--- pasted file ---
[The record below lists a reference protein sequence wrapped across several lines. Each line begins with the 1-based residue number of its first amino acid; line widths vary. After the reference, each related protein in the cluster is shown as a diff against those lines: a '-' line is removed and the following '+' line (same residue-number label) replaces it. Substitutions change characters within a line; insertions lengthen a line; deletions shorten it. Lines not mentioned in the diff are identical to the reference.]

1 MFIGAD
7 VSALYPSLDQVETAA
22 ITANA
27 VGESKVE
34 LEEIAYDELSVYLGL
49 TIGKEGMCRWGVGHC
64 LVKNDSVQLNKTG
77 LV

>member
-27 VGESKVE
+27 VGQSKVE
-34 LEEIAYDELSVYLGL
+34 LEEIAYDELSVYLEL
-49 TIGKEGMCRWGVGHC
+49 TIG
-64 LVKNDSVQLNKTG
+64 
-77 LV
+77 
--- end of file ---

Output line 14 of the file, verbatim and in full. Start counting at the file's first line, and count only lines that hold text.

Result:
+34 LEEIAYDELSVYLEL